Describing Grand Rapids For Linda Tellis, 28 and engaged, moving to Grand Rapids a few years ago has been life changing. The next it’s reality,” says the former resident of Georgia, West Virginia and Ohio.“You have the opportunity to make an impact here.” Tellis glows as she discusses empowering others through music, environment and education. When asked to characterize Grand Rapids, a sense of pride accompanies her descriptions of community-oriented, entrepreneurial and kind West Michiganders.(Monogamy is his style.) A general sense of commitment and trust, however, persists in Grand Rapids, perhaps rooted in those historically conservative values.When it comes to finding a significant other, newcomers and boomerangs agree: it’s easier to meet people in bigger cities, but it’s harder to keep them, because there’s always the next best thing. and a former Baltimore and Seattle resident, Henian Newsome, 29 and in a relationship, knew Grand Rapids was going to be different when he moved here more than a year ago.In other cities, it’s easier to stick with what’s comfortable,” says Newsome.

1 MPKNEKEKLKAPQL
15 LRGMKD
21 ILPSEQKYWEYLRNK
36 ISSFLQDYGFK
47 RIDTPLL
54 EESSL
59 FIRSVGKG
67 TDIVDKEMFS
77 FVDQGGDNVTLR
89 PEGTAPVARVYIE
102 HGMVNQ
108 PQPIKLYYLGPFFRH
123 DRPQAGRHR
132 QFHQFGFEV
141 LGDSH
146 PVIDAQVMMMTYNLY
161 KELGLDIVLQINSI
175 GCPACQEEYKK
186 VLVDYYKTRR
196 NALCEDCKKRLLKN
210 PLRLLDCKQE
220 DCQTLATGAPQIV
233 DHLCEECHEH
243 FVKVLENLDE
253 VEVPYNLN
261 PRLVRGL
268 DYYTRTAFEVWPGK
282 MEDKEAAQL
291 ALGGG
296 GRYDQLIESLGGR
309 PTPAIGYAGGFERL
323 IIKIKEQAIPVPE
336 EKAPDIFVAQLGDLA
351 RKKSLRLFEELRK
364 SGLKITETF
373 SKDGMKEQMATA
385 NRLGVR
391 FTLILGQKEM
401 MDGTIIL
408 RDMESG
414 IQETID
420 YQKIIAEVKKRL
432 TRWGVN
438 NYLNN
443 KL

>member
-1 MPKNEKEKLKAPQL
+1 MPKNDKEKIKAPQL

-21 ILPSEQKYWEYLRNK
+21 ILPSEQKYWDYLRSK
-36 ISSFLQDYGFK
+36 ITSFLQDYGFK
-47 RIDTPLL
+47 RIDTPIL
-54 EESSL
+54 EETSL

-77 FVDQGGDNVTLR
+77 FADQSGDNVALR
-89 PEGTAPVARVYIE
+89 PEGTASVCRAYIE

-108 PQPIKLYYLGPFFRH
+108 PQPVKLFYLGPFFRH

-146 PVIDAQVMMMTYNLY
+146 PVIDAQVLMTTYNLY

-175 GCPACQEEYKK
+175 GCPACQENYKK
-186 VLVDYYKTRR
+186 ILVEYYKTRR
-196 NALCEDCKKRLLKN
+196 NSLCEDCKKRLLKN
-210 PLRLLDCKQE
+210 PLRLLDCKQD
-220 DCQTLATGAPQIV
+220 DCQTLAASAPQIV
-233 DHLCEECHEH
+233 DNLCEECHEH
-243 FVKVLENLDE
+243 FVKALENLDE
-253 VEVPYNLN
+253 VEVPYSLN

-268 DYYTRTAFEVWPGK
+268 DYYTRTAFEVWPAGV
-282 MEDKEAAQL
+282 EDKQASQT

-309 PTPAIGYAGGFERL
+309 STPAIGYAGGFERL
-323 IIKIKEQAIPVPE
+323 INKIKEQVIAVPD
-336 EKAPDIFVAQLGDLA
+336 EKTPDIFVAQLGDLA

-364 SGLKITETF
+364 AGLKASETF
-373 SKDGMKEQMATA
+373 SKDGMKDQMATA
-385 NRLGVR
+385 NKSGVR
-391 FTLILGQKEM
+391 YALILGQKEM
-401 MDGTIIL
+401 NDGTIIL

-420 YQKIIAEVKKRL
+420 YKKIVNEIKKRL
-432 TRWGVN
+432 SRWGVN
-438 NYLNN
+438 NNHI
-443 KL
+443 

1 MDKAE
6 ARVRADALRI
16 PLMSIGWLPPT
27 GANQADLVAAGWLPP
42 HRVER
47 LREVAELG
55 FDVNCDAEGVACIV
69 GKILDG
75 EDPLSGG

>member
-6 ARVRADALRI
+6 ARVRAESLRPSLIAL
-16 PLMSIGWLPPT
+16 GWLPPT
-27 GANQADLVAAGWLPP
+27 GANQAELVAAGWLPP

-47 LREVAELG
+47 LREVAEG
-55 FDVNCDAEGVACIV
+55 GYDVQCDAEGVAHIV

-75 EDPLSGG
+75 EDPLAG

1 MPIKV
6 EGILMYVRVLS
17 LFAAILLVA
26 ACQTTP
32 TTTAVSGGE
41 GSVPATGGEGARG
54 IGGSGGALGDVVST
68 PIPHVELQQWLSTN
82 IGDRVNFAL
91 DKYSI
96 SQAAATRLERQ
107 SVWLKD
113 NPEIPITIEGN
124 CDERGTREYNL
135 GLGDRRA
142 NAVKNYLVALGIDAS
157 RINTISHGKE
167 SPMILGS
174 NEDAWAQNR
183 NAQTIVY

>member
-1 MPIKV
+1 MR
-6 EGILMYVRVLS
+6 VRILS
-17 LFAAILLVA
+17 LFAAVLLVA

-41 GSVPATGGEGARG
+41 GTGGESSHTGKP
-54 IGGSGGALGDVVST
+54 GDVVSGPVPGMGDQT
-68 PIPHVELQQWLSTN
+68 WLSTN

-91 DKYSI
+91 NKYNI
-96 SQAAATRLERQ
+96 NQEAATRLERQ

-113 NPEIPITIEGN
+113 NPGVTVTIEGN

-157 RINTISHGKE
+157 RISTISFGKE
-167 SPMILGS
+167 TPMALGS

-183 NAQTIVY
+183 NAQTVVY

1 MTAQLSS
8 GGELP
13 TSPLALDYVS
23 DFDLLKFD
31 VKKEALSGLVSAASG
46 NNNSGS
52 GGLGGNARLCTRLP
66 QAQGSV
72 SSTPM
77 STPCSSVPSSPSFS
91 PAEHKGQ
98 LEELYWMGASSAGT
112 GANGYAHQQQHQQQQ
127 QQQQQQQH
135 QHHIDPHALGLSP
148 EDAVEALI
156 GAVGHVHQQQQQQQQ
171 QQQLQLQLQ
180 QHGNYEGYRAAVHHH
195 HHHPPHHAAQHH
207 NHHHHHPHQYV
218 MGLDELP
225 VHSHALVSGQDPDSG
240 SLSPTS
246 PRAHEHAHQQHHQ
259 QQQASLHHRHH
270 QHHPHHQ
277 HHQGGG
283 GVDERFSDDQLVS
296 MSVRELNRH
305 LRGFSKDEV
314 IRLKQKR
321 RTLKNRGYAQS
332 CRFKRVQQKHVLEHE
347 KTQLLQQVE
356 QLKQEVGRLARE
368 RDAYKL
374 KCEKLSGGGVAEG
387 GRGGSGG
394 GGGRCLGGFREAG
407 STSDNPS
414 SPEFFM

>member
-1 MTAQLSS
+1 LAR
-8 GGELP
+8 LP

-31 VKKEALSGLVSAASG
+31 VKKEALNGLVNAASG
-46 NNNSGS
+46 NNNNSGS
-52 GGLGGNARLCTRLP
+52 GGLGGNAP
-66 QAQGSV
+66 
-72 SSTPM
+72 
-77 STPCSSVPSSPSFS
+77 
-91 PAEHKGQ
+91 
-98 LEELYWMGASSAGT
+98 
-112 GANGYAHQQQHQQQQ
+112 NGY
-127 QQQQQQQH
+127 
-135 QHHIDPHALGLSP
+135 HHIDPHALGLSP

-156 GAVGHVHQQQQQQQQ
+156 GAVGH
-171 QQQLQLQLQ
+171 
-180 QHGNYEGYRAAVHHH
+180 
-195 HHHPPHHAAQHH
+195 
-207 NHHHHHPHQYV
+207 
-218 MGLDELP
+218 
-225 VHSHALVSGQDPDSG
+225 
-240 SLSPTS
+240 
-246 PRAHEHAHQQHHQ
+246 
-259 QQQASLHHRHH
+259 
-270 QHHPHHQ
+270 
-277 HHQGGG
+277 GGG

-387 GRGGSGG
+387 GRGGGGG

Messages like this reinforce that being part of a pair is superior, if not an expectation—and put the pressure on to find that better half.Like it did for Jones, minimal degrees of separation might just spark a first date, or provide a validation of character. “I’m surrounded by married people,” says single 31-year-old Jana Green* who lived in Chicago and Washington D.C., among other places, before returning to West Michigan.He acknowledges that dating would have been hard, had he focused solely on that.“But Grand Rapids opens up possibilities and forces you to get to know different perspectives and people for who they are versus their physical appearance.Hailing from the east side of Michigan, Mike Schmid, 30 and fresh off the market, notices stark differences in religious values between the west side and east side of Michigan: “Here, people are more proudly devout, whereas there, faith was quieter and more personal.” Calling himself “spiritual, but not religious,” Schmid says it’s not too difficult to find others with similar values.